I’m pissed. Just downright, straight-up peeved. I’ve been working out with an inspired consistency for the last six months. I go running two to three times a week, have a weight lifting program that focuses on strengthening my arms, shoulders, and chest. I stopped buying monthly train passes and ride my bike around Berlin instead. I’m probably the fittest I’ve ever been. But for all of that, I didn’t see the kind of results I’d been hoping for – until this detox.

I’m in the third week of my month-long detox. I’m not eating white carbs, refined sugar, or alcohol. I allow myself one cheat per week in each category, and I’m not a real stick-in-the mud about what constitutes a carb or whether I can’t eat ketchup because it’s packed with sugar.

But the thing that’s making me so mad is that it’s working. In the shortest amount of time, I’ve lost the weight six months of running couldn’t shake. Was it really that easy?

Cauliflower (Eat Me. Drink Me.)

I feel conflicted about this for a few reasons. One, I’ve strongly opposed dieting for as long as I can remember. I love food, and I love eating – and anything that placed a restriction on my enjoyment felt like a lifestyle that wasn’t worth it. I could get behind eating smaller portions or trying to stop eating once I felt full – but to actually cut things out? The idea made me balk.

Two, I find the positive reinforcement about my weight loss both pleasurable and problematic. I enjoy hearing heartfelt compliments about my appearance (from people I know, not people on the street; that I never enjoy), but it makes me wonder – did I not look good before? Do I only look pretty when I’m thin?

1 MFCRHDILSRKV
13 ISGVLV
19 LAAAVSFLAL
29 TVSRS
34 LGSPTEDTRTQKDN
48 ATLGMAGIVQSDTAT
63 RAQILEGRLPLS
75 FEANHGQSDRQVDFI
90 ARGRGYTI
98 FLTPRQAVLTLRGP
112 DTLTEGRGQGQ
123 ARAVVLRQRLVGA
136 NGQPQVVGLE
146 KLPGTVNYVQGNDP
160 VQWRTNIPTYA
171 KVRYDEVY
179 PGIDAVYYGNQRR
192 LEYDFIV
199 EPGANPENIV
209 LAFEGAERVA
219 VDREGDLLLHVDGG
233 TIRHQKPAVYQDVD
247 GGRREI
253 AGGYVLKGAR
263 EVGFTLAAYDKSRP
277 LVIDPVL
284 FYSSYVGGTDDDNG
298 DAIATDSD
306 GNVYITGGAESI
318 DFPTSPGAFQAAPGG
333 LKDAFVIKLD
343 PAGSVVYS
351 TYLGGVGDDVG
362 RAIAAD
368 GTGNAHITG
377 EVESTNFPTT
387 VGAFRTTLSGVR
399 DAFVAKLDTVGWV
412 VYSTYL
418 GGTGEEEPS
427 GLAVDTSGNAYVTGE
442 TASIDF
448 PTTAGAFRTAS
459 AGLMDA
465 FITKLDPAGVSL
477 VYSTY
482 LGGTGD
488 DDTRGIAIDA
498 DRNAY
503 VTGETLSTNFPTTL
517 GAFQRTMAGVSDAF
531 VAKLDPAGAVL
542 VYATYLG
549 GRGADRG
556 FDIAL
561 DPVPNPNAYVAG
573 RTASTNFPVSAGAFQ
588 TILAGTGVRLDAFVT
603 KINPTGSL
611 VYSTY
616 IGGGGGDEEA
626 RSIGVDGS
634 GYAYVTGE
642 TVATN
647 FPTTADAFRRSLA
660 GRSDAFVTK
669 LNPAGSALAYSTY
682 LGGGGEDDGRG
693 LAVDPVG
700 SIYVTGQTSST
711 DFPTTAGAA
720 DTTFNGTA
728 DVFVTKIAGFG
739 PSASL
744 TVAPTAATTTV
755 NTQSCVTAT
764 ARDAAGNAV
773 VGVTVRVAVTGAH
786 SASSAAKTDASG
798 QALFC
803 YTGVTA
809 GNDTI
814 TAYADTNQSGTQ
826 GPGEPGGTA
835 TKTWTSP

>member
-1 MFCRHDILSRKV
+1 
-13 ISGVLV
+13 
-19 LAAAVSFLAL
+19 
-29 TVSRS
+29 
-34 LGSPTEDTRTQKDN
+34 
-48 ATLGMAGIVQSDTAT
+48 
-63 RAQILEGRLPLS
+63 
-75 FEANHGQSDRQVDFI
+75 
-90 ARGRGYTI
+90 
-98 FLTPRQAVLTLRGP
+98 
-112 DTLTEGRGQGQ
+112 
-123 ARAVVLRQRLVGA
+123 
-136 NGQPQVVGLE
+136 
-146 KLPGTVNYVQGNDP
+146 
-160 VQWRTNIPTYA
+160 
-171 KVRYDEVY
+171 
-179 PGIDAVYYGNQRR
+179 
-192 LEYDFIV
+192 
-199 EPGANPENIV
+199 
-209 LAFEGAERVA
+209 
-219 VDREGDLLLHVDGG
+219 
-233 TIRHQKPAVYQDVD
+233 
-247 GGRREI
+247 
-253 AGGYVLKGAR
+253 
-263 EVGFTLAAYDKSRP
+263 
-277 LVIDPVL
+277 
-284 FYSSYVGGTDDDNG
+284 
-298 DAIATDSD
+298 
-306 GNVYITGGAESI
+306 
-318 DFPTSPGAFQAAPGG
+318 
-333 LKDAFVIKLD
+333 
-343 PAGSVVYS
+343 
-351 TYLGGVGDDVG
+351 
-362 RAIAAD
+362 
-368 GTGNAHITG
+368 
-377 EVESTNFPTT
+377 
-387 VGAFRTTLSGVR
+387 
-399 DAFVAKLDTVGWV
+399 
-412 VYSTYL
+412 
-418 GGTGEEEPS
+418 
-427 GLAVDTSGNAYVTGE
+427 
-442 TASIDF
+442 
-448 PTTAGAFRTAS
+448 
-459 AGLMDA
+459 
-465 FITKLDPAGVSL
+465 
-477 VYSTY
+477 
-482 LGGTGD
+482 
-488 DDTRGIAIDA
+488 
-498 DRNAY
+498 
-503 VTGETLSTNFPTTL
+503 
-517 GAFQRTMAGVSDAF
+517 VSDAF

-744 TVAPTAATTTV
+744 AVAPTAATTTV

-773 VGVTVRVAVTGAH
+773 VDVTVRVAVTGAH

Cauliflower florets (Eat Me. Drink Me.)
Cauliflower couscous (Eat Me. Drink Me.)

What was most important to me during this detox is that I never felt a sense of deprivation – that I never felt hungry. » Continue reading this post…

Contingency Plan: Plum & Walnut Jam

Plum and walnut jam (Eat Me. Drink Me.)

The world doesn’t always revolve the way you want it to. Take today, for instance. I woke up feeling disgruntled: My alarm wasn’t set to ring for another 45 minutes, but the pillow felt lumpy beneath my neck, the temperature was too hot under the covers and too cold on top of them, and the first rumbles of construction work were already drifting through the open window. So I got up and shuffled to the bathroom to get the whole waking up thing over with.